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no. FA9550-15-1-9999 (FA9550-15-1-0154)] and the Camille
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Materials and Methods
Figs. S1 to S11
Tables S1 and S2
22 September 2016; accepted 16 November 2016
Mass seasonal bioflows of high-flying
Gao Hu,1,2,3 Ka S. Lim,2 Nir Horvitz,4 Suzanne J. Clark,2 Don R. Reynolds,5
Nir Sapir,6 Jason W. Chapman2,3*
Migrating animals have an impact on ecosystems directly via influxes of predators, prey,
and competitors and indirectly by vectoring nutrients, energy, and pathogens. Although
linkages between vertebrate movements and ecosystem processes have been established,
the effects of mass insect “bioflows” have not been described. We quantified biomass
flux over the southern United Kingdom for high-flying (>150 meters) insects and show that
~3.5 trillion insects (3200 tons of biomass) migrate above the region annually. These flows
are not randomly directed in insects larger than 10 milligrams, which exploit seasonally
beneficial tailwinds. Large seasonal differences in the southward versus northward transfer
of biomass occur in some years, although flows were balanced over the 10-year period. Our
long-term study reveals a major transport process with implications for ecosystem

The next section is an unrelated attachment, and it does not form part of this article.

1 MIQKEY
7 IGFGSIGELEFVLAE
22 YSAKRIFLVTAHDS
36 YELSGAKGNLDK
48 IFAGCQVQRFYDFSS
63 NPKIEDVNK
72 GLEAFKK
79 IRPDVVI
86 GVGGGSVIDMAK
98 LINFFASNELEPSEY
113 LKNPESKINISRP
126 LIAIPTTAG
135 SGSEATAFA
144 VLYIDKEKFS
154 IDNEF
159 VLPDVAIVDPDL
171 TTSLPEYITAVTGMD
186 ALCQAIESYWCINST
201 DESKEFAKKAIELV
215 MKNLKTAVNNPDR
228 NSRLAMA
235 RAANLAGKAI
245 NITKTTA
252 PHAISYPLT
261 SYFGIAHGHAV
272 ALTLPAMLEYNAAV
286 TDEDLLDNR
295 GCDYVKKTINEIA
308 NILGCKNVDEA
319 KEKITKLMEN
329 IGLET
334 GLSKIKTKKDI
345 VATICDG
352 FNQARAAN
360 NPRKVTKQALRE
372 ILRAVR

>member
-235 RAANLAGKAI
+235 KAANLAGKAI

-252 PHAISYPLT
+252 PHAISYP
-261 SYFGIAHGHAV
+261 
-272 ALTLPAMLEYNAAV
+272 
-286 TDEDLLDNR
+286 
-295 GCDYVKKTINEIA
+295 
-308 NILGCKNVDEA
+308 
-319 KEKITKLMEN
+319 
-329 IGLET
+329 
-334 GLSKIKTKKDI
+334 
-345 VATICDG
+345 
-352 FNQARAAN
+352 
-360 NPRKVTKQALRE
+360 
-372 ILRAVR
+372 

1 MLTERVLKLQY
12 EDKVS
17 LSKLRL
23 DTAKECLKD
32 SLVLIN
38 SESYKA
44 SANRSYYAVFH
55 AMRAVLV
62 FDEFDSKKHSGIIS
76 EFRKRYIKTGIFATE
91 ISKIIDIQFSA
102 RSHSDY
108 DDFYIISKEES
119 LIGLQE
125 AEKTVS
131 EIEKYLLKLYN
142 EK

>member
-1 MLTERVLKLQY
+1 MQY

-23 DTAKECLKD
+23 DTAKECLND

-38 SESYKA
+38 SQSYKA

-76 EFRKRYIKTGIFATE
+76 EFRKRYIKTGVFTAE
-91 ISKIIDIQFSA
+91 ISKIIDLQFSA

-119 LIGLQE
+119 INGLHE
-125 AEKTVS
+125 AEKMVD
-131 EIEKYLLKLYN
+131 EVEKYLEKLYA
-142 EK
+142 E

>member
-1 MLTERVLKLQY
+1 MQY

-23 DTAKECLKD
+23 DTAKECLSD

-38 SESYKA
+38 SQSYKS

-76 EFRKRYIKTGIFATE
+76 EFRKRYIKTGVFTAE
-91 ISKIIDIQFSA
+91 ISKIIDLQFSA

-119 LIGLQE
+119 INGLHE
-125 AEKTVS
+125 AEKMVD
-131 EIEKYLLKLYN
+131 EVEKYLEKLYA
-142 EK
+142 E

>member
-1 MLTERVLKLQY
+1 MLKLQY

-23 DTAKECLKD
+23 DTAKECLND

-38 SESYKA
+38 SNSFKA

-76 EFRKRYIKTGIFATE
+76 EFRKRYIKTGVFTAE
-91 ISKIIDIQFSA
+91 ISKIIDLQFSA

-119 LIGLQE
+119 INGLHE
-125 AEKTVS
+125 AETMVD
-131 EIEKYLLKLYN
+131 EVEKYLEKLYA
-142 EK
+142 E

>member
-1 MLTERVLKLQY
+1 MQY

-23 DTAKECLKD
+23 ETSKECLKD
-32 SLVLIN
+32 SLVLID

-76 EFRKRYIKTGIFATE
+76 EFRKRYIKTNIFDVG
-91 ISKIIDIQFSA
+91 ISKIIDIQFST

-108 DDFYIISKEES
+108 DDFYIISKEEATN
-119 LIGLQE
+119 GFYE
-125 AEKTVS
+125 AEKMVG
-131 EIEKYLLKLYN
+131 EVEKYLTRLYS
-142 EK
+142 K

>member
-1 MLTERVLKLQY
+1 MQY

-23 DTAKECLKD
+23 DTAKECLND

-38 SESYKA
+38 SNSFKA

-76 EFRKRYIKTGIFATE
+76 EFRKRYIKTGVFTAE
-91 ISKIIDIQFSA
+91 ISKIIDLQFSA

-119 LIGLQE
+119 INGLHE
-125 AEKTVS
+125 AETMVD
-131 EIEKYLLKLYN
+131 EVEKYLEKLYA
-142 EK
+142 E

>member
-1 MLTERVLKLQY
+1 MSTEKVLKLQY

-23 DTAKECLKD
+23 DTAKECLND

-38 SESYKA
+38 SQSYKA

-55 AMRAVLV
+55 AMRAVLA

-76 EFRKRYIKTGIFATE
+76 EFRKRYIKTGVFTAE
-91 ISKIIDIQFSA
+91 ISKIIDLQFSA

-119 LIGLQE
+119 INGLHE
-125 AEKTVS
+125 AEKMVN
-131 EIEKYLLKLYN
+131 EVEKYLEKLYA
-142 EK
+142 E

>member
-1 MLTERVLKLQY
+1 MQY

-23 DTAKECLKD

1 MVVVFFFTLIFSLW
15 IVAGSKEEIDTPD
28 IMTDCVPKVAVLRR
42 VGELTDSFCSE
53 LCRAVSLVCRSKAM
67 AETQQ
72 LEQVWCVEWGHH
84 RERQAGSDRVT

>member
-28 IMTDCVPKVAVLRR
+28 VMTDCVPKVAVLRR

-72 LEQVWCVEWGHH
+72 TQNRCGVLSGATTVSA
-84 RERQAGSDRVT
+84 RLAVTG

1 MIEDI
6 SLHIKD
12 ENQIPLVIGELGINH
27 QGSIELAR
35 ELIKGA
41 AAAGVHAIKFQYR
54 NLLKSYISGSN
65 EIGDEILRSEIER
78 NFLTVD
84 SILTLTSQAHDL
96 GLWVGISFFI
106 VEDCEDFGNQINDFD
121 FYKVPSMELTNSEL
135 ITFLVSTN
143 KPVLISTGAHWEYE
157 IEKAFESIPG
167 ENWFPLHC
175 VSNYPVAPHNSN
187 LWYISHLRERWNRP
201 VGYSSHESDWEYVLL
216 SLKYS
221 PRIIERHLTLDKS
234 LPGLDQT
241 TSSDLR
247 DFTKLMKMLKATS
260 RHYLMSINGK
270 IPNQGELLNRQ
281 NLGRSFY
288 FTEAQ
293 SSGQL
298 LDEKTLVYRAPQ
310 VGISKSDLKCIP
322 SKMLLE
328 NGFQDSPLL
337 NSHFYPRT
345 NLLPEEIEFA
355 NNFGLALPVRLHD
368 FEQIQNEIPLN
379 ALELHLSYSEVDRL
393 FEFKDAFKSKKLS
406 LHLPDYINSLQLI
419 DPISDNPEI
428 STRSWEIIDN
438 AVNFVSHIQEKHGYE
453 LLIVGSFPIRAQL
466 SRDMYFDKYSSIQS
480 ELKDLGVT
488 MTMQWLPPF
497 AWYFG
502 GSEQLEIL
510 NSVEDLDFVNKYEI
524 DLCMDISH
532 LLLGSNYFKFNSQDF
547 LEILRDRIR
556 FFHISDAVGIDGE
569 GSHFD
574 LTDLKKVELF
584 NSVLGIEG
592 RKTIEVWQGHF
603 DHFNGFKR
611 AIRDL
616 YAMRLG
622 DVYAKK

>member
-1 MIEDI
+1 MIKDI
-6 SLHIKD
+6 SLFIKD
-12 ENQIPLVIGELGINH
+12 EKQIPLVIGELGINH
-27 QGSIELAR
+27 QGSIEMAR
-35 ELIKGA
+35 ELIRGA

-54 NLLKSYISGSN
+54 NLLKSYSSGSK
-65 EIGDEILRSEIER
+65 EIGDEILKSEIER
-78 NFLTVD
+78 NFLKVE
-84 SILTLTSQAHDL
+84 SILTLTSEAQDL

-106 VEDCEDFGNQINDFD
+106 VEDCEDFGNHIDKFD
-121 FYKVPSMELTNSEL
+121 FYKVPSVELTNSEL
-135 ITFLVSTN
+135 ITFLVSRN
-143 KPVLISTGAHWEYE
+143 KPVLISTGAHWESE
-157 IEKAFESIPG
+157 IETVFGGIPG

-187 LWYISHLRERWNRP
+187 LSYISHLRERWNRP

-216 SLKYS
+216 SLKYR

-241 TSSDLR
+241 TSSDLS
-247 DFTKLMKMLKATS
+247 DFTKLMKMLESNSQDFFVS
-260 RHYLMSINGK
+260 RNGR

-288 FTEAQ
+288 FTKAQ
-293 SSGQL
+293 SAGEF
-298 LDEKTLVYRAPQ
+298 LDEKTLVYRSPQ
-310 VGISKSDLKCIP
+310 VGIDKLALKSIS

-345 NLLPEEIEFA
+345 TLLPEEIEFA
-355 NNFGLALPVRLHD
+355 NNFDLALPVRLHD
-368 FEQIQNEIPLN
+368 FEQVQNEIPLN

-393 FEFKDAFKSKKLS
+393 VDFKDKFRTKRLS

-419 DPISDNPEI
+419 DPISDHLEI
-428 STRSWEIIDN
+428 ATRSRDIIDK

services, processes, and biogeochemistry.
Latitudinal migrations of vast numbers of lying insects, birds, and bats (1–7) lead to huge seasonal exchanges of biomass and nutrients across the Earth’s surface (8–11). Because many migrant species (particularly
insects) are extremely abundant (1, 5), seasonal
migrations may profoundly affect communities
through predation and competition while transferring enormous quantities of energy, nutrients,
propagules, pathogens, and parasites between
regions, with substantial effects on essential ecosystem services, processes, and biogeochemistry
(8–11), and, ultimately, ecosystem function.
Latitudinal bird migrations are well charac-
terized; for example, 2.1 billion passerines migrate
annually between Europe and Africa (2), inte-
grating multisensory navigational information (12),
exploiting favorable winds and adopting adaptive
flight behaviors (13). By comparison, even though
insect migration surpasses all other aerial migra-
tory phenomena in terms of sheer abundance (1),
latitudinal insect migration is largely unquan-
tified, in particular for the majority of species that
migrate hundreds of meters above the ground (5).
Specialized radar techniques are required to study
these high-flying insect migrants, as they are too
small to carry transmitters or to be observed by
any other means (14). Until now, radar studies
have been aimed almost exclusively at quantifying
migrations of relatively few nocturnal species of
agricultural pests (3).
We quantified annual abundance and biomass
of three size categories of diurnal and nocturnal
insects migrating above an area of ~70,000 km2
of the southern United Kingdom (Fig. 1A), be-
tween 150 and 1200 m above ground level (agl)
(Fig. 1B), from 2000 to 2009 (15). Abundance and
biomass values for medium (10 to 70 mg) and
large insects (70 to 500 mg) (referred to collect-
ively as “larger insects”) were calculated from
measurements of >1.8 million individuals (table
S1) detected by vertical-looking entomological
radars (VLRs) located in the southern United
Kingdom (Fig. 1A). The VLRs provide a range of